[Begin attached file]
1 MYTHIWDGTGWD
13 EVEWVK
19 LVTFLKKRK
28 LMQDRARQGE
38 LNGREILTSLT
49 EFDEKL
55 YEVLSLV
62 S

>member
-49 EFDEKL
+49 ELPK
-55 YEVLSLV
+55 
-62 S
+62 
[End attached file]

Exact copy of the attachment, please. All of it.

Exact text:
1 MYTHIWDGTGWD
13 EVEWVK
19 LVTFLKKRK
28 LMQDRARQGE
38 LNGREILTSLT
49 EFDEKL
55 YEVLSLV
62 S

>member
-49 EFDEKL
+49 ELPK
-55 YEVLSLV
+55 
-62 S
+62 